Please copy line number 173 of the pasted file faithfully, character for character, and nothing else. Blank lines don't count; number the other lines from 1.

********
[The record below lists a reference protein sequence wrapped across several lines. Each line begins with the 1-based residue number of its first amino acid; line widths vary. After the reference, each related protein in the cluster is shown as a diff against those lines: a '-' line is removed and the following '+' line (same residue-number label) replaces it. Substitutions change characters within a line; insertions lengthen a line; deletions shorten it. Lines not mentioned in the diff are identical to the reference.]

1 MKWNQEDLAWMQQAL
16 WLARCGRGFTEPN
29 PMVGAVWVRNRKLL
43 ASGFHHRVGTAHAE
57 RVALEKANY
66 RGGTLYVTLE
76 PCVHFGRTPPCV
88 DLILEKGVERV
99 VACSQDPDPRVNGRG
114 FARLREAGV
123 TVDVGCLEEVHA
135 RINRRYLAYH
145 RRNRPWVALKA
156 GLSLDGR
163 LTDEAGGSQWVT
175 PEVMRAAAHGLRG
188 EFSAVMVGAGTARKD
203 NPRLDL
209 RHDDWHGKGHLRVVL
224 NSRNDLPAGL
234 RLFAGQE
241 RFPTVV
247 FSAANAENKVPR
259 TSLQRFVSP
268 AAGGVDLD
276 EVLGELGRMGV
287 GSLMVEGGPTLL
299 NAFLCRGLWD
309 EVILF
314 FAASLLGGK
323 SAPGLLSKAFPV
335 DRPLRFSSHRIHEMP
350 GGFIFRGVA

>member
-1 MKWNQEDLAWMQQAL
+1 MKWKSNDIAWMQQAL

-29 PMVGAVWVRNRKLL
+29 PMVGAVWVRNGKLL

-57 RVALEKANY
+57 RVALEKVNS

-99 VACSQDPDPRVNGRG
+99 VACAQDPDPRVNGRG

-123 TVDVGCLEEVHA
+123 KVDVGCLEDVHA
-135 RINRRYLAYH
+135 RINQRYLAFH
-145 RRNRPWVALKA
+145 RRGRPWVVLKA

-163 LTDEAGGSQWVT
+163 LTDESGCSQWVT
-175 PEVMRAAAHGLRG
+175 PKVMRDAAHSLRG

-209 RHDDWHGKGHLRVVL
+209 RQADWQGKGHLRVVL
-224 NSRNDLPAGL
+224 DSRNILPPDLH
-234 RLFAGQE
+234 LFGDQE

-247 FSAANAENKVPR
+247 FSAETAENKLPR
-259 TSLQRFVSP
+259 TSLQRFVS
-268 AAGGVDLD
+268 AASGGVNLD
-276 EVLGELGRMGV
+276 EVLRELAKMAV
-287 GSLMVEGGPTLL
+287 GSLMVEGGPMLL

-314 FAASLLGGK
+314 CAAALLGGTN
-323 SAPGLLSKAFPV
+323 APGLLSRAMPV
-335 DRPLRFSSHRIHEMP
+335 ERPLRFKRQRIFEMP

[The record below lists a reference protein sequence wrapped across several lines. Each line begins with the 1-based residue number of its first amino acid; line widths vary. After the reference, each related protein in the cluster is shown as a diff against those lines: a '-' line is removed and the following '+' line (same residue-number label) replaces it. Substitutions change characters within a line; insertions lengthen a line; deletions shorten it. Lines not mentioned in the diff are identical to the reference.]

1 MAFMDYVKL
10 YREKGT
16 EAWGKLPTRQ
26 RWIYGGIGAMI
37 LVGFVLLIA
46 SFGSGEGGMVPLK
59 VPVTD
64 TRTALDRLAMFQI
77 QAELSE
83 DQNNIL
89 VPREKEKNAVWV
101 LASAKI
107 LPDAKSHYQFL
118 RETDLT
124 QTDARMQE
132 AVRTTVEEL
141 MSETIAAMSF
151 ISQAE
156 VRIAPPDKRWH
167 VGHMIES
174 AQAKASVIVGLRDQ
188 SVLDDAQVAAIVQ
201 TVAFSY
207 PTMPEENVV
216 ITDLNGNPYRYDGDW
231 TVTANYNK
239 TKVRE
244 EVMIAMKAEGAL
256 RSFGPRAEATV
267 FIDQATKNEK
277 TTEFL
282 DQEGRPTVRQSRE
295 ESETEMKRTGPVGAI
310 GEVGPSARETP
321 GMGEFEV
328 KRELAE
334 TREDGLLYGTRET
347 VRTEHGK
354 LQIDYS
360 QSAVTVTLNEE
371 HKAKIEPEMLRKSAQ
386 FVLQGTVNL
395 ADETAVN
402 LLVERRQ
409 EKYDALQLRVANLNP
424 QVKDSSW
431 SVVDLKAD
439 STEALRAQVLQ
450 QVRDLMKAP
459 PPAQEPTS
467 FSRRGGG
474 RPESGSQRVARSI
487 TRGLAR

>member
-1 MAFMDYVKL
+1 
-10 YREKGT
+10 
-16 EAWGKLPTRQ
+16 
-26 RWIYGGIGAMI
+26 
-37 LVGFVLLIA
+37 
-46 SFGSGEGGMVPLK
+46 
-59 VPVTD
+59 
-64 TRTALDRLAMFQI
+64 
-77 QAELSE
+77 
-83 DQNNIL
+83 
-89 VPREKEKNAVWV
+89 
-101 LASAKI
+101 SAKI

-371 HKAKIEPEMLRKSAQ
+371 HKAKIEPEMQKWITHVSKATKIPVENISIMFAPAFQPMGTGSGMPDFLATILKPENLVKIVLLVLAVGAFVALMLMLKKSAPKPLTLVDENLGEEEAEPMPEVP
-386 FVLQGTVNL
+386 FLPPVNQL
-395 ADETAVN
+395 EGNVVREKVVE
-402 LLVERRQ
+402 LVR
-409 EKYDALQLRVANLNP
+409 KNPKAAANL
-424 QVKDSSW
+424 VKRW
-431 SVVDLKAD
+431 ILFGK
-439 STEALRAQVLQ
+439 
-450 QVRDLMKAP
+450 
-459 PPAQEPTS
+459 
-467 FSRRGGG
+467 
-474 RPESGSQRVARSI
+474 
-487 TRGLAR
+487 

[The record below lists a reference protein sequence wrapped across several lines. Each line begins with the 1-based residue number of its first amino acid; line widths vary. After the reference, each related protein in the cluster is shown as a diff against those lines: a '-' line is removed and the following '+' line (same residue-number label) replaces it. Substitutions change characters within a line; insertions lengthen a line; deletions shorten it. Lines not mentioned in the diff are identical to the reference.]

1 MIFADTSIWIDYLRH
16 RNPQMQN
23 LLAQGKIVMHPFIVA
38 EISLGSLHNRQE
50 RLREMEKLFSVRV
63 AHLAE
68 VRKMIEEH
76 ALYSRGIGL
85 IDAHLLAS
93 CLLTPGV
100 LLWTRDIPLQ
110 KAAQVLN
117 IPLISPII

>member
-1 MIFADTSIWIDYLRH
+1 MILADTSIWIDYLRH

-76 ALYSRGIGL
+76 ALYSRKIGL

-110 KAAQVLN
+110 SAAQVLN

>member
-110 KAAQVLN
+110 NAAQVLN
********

-459 PPAQEPTS